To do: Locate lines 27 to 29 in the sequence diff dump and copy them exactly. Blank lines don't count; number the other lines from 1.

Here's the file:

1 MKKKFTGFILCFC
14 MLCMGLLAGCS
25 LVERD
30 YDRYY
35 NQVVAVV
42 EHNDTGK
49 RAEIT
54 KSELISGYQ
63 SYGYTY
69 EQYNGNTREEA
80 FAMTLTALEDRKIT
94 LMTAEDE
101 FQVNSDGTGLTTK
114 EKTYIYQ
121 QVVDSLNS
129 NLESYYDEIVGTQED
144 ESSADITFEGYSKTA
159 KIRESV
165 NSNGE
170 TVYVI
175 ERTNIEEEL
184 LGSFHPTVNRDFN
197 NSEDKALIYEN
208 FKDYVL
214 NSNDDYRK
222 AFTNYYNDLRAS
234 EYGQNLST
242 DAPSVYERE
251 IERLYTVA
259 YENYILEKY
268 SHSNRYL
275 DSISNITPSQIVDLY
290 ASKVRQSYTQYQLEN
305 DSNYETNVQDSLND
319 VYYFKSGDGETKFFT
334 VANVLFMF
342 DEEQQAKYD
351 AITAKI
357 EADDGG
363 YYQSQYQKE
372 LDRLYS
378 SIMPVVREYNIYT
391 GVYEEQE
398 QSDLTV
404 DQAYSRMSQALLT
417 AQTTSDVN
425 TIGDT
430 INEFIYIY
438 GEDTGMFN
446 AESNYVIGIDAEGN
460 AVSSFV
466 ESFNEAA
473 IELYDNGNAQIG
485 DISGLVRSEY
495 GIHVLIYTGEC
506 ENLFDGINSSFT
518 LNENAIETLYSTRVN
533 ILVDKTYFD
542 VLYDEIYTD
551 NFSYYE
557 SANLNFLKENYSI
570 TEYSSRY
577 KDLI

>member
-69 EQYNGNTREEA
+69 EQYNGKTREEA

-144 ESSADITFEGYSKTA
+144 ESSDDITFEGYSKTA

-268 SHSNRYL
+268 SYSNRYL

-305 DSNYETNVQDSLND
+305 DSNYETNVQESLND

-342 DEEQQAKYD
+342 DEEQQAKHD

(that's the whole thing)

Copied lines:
234 EYGQNLST
242 DAPSVYERE
251 IERLYTVA